The American Petroleum Institute (API) and the U.S. Chamber of Commerce joined Republican leaders in calling on the Biden administration to lift its temporary pause on federal oil and natural gas leasing after a Louisiana district court ordered the moratorium be lifted.

Fourteen states in March challenged President Biden’s executive order (EO), which in January, called for the Department of Interior to pause new federal permits to develop oil and gas onshore as well as offshore. Interior in April then halted new permitting through at least June to continue the review, which is expected to be issued this summer.

U.S. District Judge Terry A. Doughty of the Western District of Louisiana found for the plaintiffs in issuing a preliminary injunction late Tuesday. He ordered the pause be lifted nationwide in Louisiana et al v Joseph R. Biden Jr. et al, No. 2:21-CV-00778.

“This court finds the plaintiff states’ alleged injuries are both particularized and concrete,” Doughty wrote. “They have alleged loss of proceeds as a result of the pause for new oil and gas leases on federal lands and waters, from bonuses, land rents, royalties and other income.

“Plaintiff states have also alleged loss of jobs and economic damage as a direct result of the pause. These alleged damages are concrete, particularized and imminent.”

Among other things, plaintiffs claimed the EO was issued without a required public notice or comment period, violating the Administrative Procedure Act (APA). States joining Louisiana were Alabama, Alaska, Arkansas, Georgia, Louisiana, Mississippi, Missouri, Montana, Nebraska, Oklahoma, Texas, Utah and West Virginia. 

The Biden administration argued that the president is not subject to APA authority, so the EO did not require public notice nor a comments period. As lease sales are not required by law, DOI also has broad discretion in leasing decisions, the administration argued.

“No existing lease has been canceled as a result of any of the actions challenged here, and development activity from exploration through drilling and production has continued at similar levels as the preceding four years,” the Biden administration argued.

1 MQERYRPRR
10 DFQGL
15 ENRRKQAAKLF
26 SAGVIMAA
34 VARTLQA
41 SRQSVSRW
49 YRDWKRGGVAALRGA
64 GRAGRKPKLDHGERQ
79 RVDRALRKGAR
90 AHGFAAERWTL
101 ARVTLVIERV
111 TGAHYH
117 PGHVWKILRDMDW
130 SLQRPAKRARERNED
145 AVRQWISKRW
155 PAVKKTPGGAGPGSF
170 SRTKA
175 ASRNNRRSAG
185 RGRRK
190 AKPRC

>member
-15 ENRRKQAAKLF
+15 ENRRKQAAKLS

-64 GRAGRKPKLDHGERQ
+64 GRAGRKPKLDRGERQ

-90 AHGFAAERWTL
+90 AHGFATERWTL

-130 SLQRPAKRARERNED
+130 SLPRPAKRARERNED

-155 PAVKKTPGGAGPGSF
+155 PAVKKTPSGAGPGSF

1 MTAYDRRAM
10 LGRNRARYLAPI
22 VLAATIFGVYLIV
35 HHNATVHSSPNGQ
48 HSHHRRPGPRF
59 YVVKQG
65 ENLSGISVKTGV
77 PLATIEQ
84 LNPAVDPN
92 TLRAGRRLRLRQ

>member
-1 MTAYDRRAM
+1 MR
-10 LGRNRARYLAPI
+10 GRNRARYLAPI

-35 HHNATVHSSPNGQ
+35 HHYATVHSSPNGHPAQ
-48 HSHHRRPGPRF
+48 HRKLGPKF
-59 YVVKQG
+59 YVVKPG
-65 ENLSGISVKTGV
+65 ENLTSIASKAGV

However, Doughty wrote that the plaintiffs had established that the pause would result in damages. The states cited the loss of funding for a coastal master plan in Louisiana, reduced state revenues, damages to the economy, loss of jobs, higher oil and gas prices, and a reduced energy export economy. 

Doughty wrote that the government’s actions already had resulted in the loss or delay of two Gulf of Mexico (GOM) lease sales, 257 and 258, and other state lease sales. The loss of GOM Lease Sale 257, which had been scheduled for March, “has had immediate impact due to loss of bonus payments and ground rents. Additionally, a pause for any significant length of time would allegedly result in other losses.”

Regarding the Lower 48 drilling, Doughty noted that unconventional wells produce at high rates after initial production. The onshore wells thus face “steep production declines thereafter, raising the importance of drilling new wells to offset the production declines from previously completed wells.”

“This court does not favor nationwide injunctions unless absolutely necessary,” Doughty wrote. “However, it is necessary here because of the need for uniformity,” and the lease sales are on public lands and in offshore waters across the nation. “Uniformity is needed despite this court’s reluctance to issue a nationwide injunction. Therefore, the scope of this injunction shall be nationwide.”

The injunction is to remain in effect pending resolution or an appeal. If Doughty’s ruling is challenged, it next could be heard by the U.S. Court of Appeals for the Fifth Circuit.

‘Re-Regulatory’ Headwinds

ClearView Energy Partners LLC said the ruling “exemplifies a headwind to President Biden’s re-regulatory ambitions.” However, the “victory may be short-lived” for the plaintiffs. “Not only do we expect Interior to appeal the ruling, but we also think the Biden administration might look to pause leasing via other mechanisms.”

Reaction was swift In response to the court’s order, with API urging the Biden administration to lift the leasing pause.

“The federal leasing pause is harmful to our nation’s national security, environmental progress and economic recovery,” said API’s Kevin O’Scannlain, vice president of Upstream Policy. The court ruled that “natural gas and oil leasing must resume on federal lands and waters, and we urge the administration to move expeditiously to follow the court’s order and lift the federal leasing pause.